Holy canoli! Did you just see the response from 50 Things I Wish I Knew When I Started Traveling?
There were literally hundreds of years of traveling behind all of those gems. No wonder, then, as to date it has been re-tweeted more than 150 times! Thank you so much everybody for sharing it!
The Voice Of Experience
You rarely can go wrong by listening to the voice of experience, particularly for people you respect. Dan, for example, who runs his own business from the Philippines, is one of a handful of people that I really think understands how to be a digital entrepreneur and the mindset it requires. His words of wisdom were about simplicity and keeping the loads that you are carrying down to a minimum– you don’t really need more things.
You can also keep tabs on people who have been engaged in particular kinds of escapades. Mara, for example, has extensive experience traveling with young kids. She mentioned that it isn’t as hard as you might think. So, instead of dealing with these situations cold turkey, you can have confidence that you can do it, and perhaps consult with her for the better ways to handle certain types of family travel.
The takeaway: listen to the voice of experience.
For the sake of space, last week I didn’t get to include some other nuggets that were sent to me. But here they are now:
- I think the one thing I wish I’d knew when I started traveling is that it is really futile to plan too far ahead. When you are at home reading guidebooks it’s so tempting to buy all your plane tickets and plan out every last day, but once you are out on the road things change in all sorts of weird ways, and you’ll want to be able to roll with the punches. My current plan/itinerary looks nothing like the one I sketched out a year ago- and that’s part of the fun!
– Steph from Twenty-Something Travel
- How absolutely incredible the world and its people are. Had I not listened to (or at least, not believed) what fearful people around me said about the dangers “out there,” I would’ve started traveling even sooner.
– Mark from Powers Percussion
- There is no need for special, expensive traveling clothing or gadgets. Buy the smallest backpack possible. Traveling slower makes things much less stressful.
– Ayngelina from Bacon Is Magic
- In reality, I don’t wish anyone had told me anything about traveling before I started backpacking, in any case, I don’t tend to listen to advice because I am stubborn and I like to figure things out for myself. I like knowing that almost everything I’ve learned from traveling I’ve had to figure out on own, and the experiences have helped shape my personality. Every mistake I’ve made or amazing experience I’ve had-each moment has helped me grow as a person and learn for the next time.
– Mica from Kaypacha Travels
- It will seam trivial at best, but the most important thing we have learned is fairly cliché: plans are meant to be broken and routes are meant to be altered. Don’t have a strict plan and or schedule and you will enjoy the journey a lot more.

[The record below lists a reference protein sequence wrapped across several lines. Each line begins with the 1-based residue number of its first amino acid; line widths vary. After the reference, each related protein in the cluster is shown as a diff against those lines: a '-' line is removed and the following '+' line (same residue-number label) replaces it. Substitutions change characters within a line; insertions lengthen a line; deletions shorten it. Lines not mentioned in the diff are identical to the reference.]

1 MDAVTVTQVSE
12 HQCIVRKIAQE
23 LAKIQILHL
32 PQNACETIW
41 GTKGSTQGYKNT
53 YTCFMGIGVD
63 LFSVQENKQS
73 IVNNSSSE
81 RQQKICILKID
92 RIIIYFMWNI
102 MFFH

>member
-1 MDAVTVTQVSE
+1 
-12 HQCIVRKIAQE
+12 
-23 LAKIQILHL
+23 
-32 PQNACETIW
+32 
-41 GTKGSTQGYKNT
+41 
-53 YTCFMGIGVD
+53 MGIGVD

– Luis from Lost World Expedition
- If I only knew how much enjoyment I’d get from reading my old travel journal, I would have been more motivated to write more. Experiences and memories are priceless. Live them, document them.
– Michelle from My Traveling Lens
- I wish I had been less afraid to make a fool of myself. Sometimes playing charades to communicate with others and singing karaoke in front of huge groups are completely necessary and are best completed with a degree of silliness.
– Kelsi from Some Sojourns
- I wish I had known that traveling isn’t as hard, or complicated as many people make it out to be. It’s just like life, it may seem scary or confusing at first, but you’ll find your way through.
– Alouise from Traveler Ahoy
- The most amazing aspect is that all the prep, planning and dreaming – the pre-trip angst, evaporates once you get ‘there’. There’s this wonderful transition to being present, IF – big if, you’re able to surrender to the rhythm of traveling and let go of control.
– Elaine from Trip Wellness
- Three things I wish I knew from the very beginning: How to make lasting friendships that create a world-wide network of home bases. How to bargain so effectively that I can always travel on $25 a day. When to slow down, when to power up and when to go see friends, so you don’t fall into the traveling-hole.
– Marco from 25 Dollar Travel
How You Can Take Advantage Of This
Several contributors to the post last week (Gareth and Dalen & Peter) mentioned the value of the travel blog community. I wholeheartedly concur, as I have met several bloggers down here in Colombia who are doing really cool things, and have helped me acclimate to new surroundings. I have also found a number of folks through Twitter. So if you haven’t jumped into social media to share your experiences, this might be the time for you.
Also, realize how much you will learn as you travel. You don’t need to know everything before you start, and many things you really can’t know unless you just get out there. So, don’t be overwhelmed by the need to know everything… It can actually slow you down or make you worried you won’t remember everything.
If you haven’t traveled extensively before, you may want to consider a medium length trip (~3 months) to get use to living as a traveler. I can almost guarantee you will pack too much stuff… but the amount you learn will be MASSIVE, and it will be an unforgettable experience.
Your Time Is Now
Can you feel how great it is to have such a wide online community of adventurers, entrepreneurs, and experienced travelers? Ladies and Gentlemen, I have never been as stoked as I am right now. With a laptop and a blog, you can connect with so many cool people around the world.
There’s never been a better time to pack up and go. Do whatever you can to make travel happen now, not some time in the “distant future”. Truth is, you never make it to the distant future. Your life is happening is now.